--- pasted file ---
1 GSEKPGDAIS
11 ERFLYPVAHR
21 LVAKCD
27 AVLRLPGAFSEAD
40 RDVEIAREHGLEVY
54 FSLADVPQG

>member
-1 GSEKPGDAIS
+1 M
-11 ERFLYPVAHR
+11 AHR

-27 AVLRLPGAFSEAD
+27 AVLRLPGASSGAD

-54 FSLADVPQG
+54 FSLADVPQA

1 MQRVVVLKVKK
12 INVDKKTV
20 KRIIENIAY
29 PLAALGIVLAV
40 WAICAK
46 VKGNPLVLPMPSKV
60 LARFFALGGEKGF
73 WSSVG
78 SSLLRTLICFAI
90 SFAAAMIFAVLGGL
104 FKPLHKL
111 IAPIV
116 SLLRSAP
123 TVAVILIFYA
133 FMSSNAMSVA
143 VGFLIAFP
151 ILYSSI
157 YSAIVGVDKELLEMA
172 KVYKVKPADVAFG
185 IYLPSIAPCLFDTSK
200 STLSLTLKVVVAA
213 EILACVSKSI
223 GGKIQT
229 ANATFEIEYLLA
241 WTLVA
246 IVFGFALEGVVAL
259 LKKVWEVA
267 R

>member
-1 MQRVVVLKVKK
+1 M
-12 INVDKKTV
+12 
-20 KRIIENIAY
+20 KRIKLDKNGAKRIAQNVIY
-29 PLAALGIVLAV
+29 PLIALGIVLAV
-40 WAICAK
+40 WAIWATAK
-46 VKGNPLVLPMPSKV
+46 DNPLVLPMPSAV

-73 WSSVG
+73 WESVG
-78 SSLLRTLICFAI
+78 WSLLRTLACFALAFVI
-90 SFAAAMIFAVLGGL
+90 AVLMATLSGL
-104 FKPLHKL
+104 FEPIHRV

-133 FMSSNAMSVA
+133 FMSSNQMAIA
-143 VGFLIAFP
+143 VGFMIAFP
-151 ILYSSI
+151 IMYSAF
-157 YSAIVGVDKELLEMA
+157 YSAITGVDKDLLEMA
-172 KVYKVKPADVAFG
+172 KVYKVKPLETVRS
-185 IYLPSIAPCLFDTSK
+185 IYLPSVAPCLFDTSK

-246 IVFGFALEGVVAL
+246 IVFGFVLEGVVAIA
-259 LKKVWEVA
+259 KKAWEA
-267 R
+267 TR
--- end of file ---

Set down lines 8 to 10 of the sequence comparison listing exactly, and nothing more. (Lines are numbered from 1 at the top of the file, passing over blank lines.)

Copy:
-1 GSEKPGDAIS
+1 M
-11 ERFLYPVAHR